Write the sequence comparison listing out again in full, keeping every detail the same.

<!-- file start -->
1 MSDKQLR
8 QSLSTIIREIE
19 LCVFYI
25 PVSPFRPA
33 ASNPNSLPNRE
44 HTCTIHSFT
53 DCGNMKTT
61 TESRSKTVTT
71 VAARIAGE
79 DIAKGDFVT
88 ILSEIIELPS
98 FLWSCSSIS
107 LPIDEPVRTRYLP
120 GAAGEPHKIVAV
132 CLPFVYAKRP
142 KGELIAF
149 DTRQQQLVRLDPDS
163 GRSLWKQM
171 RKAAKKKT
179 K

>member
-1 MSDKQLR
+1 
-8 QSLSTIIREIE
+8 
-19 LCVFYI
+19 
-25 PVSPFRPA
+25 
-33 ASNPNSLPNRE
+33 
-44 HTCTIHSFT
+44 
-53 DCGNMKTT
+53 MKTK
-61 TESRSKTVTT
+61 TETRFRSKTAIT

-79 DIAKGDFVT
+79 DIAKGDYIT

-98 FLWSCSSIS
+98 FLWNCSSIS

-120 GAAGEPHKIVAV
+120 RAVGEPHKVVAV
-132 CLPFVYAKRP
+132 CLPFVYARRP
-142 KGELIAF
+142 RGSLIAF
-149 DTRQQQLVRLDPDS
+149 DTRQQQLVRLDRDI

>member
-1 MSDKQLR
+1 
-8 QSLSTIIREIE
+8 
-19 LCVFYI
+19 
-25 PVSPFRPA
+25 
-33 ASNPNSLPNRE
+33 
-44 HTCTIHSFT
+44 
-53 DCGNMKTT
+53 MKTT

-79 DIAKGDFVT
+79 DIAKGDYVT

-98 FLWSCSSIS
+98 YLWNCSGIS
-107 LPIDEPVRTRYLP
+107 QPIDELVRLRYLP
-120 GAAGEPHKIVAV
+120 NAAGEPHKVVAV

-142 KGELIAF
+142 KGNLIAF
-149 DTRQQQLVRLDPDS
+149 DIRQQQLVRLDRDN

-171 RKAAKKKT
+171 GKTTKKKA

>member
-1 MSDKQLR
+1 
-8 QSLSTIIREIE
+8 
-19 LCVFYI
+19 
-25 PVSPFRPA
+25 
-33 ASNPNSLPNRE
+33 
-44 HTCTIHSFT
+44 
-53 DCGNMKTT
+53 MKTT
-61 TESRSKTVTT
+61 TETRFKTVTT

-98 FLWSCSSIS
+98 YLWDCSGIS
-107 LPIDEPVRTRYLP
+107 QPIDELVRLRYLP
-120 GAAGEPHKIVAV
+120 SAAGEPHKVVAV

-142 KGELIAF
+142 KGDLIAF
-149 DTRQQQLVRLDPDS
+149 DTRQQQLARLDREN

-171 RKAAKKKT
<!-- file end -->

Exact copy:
1 MSDKQLR
8 QSLSTIIREIE
19 LCVFYI
25 PVSPFRPA
33 ASNPNSLPNRE
44 HTCTIHSFT
53 DCGNMKTT
61 TESRSKTVTT
71 VAARIAGE
79 DIAKGDFVT
88 ILSEIIELPS
98 FLWSCSSIS
107 LPIDEPVRTRYLP
120 GAAGEPHKIVAV
132 CLPFVYAKRP
142 KGELIAF
149 DTRQQQLVRLDPDS
163 GRSLWKQM
171 RKAAKKKT
179 K

>member
-1 MSDKQLR
+1 
-8 QSLSTIIREIE
+8 
-19 LCVFYI
+19 
-25 PVSPFRPA
+25 
-33 ASNPNSLPNRE
+33 
-44 HTCTIHSFT
+44 
-53 DCGNMKTT
+53 MKTK
-61 TESRSKTVTT
+61 TETRFRSKTAIT

-79 DIAKGDFVT
+79 DIAKGDYIT

-98 FLWSCSSIS
+98 FLWNCSSIS

-120 GAAGEPHKIVAV
+120 RAVGEPHKVVAV
-132 CLPFVYAKRP
+132 CLPFVYARRP
-142 KGELIAF
+142 RGSLIAF
-149 DTRQQQLVRLDPDS
+149 DTRQQQLVRLDRDI

>member
-1 MSDKQLR
+1 
-8 QSLSTIIREIE
+8 
-19 LCVFYI
+19 
-25 PVSPFRPA
+25 
-33 ASNPNSLPNRE
+33 
-44 HTCTIHSFT
+44 
-53 DCGNMKTT
+53 MKTT

-79 DIAKGDFVT
+79 DIAKGDYVT

-98 FLWSCSSIS
+98 YLWNCSGIS
-107 LPIDEPVRTRYLP
+107 QPIDELVRLRYLP
-120 GAAGEPHKIVAV
+120 NAAGEPHKVVAV

-142 KGELIAF
+142 KGNLIAF
-149 DTRQQQLVRLDPDS
+149 DIRQQQLVRLDRDN

-171 RKAAKKKT
+171 GKTTKKKA

>member
-1 MSDKQLR
+1 
-8 QSLSTIIREIE
+8 
-19 LCVFYI
+19 
-25 PVSPFRPA
+25 
-33 ASNPNSLPNRE
+33 
-44 HTCTIHSFT
+44 
-53 DCGNMKTT
+53 MKTT
-61 TESRSKTVTT
+61 TETRFKTVTT

-98 FLWSCSSIS
+98 YLWDCSGIS
-107 LPIDEPVRTRYLP
+107 QPIDELVRLRYLP
-120 GAAGEPHKIVAV
+120 SAAGEPHKVVAV

-142 KGELIAF
+142 KGDLIAF
-149 DTRQQQLVRLDPDS
+149 DTRQQQLARLDREN

-171 RKAAKKKT